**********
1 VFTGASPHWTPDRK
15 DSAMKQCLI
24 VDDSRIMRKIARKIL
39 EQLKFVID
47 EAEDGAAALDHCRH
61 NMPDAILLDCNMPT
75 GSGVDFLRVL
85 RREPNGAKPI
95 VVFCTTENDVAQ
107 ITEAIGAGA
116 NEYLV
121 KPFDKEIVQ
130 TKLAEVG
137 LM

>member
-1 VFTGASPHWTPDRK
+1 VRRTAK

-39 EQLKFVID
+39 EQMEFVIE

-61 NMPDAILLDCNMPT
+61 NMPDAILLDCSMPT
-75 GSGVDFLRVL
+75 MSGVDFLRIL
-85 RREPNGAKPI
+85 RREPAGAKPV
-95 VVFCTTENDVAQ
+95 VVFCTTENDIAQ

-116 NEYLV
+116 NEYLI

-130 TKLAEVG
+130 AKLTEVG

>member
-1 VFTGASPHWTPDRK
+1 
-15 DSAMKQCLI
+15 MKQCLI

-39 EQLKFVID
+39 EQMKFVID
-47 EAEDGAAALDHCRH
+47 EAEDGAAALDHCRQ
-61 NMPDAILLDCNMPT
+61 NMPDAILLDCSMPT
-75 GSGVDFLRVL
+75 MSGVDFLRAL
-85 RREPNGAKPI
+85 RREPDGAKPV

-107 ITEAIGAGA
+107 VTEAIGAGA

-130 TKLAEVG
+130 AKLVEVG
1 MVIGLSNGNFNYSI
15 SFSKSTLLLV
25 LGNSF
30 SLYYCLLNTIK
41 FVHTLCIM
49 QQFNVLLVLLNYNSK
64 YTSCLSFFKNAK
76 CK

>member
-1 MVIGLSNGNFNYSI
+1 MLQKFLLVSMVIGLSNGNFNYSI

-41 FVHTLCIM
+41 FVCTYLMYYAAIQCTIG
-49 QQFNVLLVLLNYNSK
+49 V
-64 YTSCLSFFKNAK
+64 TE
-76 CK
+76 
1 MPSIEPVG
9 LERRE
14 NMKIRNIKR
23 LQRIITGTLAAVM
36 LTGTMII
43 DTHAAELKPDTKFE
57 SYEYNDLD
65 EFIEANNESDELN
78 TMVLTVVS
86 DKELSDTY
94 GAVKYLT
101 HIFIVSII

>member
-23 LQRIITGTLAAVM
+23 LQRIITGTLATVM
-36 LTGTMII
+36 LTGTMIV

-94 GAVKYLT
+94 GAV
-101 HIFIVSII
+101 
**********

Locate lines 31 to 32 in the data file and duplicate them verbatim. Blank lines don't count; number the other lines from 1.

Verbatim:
+130 AKLTEVG

>member